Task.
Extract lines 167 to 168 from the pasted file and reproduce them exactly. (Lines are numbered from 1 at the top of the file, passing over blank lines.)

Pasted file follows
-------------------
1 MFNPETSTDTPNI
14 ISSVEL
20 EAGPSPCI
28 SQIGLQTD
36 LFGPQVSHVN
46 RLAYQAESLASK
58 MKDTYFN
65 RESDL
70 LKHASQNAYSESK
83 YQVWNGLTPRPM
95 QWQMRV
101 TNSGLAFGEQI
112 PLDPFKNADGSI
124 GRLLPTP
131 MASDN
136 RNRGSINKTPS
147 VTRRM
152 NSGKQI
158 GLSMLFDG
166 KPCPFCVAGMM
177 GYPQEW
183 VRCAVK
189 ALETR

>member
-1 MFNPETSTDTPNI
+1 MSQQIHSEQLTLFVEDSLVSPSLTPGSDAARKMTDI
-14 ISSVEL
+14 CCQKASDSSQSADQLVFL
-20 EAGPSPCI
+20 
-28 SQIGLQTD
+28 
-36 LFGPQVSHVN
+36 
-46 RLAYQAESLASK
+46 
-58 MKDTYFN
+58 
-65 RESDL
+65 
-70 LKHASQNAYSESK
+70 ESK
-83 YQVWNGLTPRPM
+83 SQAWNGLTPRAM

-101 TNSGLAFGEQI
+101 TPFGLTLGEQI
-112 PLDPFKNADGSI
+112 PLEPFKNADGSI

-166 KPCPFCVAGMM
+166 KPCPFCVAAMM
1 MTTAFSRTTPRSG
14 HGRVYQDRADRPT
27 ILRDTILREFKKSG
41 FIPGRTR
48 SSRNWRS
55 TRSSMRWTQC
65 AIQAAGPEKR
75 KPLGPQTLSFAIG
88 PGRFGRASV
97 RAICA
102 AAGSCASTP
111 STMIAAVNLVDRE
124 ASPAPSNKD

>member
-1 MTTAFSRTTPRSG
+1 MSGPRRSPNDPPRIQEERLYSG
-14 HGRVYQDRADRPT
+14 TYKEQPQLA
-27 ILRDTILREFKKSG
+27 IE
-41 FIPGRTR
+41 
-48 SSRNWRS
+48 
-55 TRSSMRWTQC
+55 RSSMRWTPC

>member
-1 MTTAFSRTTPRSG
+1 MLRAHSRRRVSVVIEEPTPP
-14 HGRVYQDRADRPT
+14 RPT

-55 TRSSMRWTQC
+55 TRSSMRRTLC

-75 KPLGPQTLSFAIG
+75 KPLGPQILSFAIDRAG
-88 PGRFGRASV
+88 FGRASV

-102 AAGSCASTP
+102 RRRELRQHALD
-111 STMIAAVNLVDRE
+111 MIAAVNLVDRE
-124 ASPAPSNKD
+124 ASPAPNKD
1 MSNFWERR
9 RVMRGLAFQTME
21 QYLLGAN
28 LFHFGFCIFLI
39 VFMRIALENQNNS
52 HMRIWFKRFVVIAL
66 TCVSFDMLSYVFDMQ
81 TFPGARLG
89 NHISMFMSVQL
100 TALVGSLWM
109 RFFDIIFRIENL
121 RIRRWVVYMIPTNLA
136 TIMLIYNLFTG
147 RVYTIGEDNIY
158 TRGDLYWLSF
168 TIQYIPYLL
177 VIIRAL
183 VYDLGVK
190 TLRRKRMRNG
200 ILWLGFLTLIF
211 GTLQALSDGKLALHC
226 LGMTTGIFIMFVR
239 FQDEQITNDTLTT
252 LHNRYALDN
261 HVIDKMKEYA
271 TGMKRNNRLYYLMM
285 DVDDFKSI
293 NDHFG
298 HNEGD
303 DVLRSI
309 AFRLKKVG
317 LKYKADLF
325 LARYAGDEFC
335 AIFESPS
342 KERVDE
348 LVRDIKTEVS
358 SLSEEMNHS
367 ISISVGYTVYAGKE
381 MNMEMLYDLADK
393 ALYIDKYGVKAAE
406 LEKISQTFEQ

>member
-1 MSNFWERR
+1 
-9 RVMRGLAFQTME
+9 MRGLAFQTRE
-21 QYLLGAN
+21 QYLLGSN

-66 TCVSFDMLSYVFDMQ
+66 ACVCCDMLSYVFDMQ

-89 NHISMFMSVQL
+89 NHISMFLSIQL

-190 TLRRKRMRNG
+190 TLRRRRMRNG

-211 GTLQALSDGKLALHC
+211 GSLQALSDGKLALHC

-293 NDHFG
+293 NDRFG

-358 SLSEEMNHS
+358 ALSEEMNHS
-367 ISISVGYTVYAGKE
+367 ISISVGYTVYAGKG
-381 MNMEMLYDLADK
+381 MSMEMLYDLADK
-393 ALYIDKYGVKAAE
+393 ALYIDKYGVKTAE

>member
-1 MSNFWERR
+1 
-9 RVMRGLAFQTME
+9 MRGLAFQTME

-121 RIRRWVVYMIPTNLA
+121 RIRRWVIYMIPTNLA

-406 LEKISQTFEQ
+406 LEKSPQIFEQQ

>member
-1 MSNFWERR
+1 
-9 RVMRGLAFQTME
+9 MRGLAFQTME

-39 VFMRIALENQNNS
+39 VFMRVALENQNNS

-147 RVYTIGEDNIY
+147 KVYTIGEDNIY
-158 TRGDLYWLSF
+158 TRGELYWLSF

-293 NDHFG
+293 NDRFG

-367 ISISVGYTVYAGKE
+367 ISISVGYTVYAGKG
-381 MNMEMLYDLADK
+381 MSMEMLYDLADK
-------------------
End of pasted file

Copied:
-406 LEKISQTFEQ
+406 LEKSPQIFEQQ